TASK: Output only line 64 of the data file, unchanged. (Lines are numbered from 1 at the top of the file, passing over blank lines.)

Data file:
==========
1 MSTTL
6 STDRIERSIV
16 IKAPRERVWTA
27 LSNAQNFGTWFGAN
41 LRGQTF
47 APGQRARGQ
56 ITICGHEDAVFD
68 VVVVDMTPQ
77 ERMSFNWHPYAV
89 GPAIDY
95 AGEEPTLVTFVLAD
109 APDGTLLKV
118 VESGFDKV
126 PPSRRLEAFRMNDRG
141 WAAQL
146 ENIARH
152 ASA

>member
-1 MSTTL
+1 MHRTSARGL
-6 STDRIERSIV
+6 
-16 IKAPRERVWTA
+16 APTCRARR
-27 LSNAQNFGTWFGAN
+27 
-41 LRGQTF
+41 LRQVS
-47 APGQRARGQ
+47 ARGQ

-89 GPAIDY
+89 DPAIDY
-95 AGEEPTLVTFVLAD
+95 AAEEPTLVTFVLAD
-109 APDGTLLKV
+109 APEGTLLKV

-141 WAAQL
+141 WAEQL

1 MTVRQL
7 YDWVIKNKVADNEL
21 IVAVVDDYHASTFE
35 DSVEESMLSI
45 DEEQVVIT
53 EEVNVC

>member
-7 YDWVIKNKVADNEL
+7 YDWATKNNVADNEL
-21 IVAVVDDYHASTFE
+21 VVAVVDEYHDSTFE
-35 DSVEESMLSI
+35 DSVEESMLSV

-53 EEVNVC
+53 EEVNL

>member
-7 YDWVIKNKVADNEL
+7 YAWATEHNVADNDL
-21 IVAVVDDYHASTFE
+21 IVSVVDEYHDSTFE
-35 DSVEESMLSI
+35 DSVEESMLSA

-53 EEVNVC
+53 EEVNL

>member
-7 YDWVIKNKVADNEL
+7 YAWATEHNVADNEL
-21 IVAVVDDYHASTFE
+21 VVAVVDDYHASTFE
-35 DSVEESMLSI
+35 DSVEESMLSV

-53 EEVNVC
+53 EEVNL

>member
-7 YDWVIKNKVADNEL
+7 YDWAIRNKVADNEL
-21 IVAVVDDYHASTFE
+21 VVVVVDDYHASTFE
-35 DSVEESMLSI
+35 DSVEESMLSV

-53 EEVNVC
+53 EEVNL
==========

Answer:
-7 YDWVIKNKVADNEL